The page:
A Seattle resident working this month in Ohio takes time from a busy day at the office to answer a few questions about how it feels to be in the most watched battleground state in the country.
CLEVELAND — My friend Scott Phillips is a Ballard-based writer who also works for an insurance company in Seattle. This month he’s in Ohio to help process the claims of victims of Superstorm Sandy. He took the time from a busy day at the office to answer a few questions about how it feels to be in the eye of the electoral storm today.
Will: What’s it been like to listen to the radio or watch TV there? Has it been saturated with ads? How’s that feel as someone who’s visiting from a non-battleground state?
Scott: During the past few days, the political ads have really ramped up here. Almost every television ad is sponsored by the supporters of Romney or Obama, on almost every channel. I even heard from a co-worker that the Monday Night Football ads were all political, which seemed unsavory to all of us.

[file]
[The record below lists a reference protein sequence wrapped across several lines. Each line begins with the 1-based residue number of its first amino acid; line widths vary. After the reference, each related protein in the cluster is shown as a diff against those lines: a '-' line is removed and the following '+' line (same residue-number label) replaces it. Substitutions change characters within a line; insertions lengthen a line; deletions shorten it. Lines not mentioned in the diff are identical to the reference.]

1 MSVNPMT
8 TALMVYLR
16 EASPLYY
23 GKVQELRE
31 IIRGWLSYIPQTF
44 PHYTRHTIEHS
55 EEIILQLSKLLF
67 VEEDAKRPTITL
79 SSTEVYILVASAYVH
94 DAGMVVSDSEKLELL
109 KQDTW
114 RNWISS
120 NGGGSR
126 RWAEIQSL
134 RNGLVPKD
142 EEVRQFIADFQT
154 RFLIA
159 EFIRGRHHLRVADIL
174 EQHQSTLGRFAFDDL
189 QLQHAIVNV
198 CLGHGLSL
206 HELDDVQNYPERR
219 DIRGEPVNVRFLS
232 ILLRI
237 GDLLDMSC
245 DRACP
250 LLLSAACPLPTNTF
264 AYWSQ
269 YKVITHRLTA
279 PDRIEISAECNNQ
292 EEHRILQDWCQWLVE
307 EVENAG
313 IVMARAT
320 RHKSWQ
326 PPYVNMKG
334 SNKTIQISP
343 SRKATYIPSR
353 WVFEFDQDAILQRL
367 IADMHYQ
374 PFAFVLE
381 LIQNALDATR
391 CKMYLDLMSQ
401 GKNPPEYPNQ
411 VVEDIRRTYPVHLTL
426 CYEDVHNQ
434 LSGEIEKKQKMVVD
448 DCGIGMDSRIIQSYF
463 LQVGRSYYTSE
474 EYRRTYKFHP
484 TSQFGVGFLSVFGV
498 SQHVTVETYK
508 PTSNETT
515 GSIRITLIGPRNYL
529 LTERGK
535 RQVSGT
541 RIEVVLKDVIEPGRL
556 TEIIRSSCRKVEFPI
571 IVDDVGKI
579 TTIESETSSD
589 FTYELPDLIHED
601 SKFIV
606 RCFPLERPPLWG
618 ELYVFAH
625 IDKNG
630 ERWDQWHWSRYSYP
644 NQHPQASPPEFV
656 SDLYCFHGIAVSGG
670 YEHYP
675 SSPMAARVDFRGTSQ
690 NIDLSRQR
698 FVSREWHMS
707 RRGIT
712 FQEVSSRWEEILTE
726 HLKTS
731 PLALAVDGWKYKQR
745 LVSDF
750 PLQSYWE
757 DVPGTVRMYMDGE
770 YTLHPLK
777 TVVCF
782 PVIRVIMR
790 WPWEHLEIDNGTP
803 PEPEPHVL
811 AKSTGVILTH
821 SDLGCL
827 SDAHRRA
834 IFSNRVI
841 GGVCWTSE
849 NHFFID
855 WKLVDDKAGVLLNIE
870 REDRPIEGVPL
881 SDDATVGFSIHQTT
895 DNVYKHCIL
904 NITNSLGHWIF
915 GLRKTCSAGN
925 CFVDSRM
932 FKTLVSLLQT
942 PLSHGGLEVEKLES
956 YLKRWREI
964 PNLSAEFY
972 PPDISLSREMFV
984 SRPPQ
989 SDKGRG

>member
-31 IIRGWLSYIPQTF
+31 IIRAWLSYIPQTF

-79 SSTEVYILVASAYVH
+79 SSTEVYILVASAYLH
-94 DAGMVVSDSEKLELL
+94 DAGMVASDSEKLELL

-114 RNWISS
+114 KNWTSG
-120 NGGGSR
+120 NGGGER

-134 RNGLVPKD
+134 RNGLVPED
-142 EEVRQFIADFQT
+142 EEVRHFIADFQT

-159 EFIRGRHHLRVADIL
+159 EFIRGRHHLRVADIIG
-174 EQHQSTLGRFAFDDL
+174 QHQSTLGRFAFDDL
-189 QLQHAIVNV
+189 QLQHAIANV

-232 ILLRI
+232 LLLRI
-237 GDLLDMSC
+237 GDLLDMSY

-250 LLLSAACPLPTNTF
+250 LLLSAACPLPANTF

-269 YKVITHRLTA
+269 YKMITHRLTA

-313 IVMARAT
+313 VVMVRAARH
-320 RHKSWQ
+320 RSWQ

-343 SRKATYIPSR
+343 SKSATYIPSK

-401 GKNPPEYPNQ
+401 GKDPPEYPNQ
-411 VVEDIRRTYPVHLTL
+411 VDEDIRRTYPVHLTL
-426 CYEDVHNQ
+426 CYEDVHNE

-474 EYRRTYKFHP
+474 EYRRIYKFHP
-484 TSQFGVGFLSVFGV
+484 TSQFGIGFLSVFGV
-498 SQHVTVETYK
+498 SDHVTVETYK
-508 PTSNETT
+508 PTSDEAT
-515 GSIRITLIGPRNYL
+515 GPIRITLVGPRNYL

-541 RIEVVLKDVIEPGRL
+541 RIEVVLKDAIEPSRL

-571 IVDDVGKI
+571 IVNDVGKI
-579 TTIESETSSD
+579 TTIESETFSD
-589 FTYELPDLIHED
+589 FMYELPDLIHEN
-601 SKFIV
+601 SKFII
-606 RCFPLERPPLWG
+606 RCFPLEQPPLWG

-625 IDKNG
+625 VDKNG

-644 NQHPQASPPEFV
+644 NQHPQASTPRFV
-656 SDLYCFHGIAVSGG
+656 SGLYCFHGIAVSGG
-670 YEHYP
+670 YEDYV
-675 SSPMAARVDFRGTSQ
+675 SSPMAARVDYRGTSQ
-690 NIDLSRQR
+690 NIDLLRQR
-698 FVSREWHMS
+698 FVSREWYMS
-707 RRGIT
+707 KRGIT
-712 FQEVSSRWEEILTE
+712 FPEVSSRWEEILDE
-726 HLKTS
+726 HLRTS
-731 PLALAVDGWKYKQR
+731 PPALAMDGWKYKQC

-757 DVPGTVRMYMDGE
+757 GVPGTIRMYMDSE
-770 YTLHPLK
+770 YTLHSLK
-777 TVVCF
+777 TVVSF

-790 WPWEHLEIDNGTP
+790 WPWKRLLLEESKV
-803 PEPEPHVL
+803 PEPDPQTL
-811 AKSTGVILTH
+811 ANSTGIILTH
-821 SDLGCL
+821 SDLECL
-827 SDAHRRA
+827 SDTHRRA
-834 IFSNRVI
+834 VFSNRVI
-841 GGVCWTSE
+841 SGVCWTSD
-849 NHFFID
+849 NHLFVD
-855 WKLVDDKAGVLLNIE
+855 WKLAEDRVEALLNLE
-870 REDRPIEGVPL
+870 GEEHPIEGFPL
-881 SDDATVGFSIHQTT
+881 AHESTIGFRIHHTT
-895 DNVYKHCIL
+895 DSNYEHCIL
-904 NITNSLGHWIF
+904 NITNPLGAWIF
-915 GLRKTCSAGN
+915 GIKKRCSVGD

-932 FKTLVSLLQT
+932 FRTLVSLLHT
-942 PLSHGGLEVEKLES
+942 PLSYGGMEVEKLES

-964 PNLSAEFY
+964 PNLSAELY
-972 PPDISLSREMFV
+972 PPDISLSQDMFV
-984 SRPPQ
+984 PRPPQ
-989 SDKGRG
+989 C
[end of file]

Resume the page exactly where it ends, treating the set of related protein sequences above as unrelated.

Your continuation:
As someone from a non-battleground state, being in Ohio and witnessing the sheer volume of political ads here feels kind of insulting. It feels like my own vote is useless to my country, as both candidates are obviously dropping lots of campaign money in a limited number of places, and my home state is not one of those places.
Will: Have been people talked about the election with you? If so, what’s been the general tone of their talk? Excited? Burned out?
Scott: Few people here are talking about the election. Most of them are burned out by the ads, and just want this campaign to be done with so they can get on with their lives. One co-workers received a call last night from a Romney campaigner asking for her vote, and she hung up in disgust. Most people here feel like they are being manipulated for their vote only because they live in a swing state.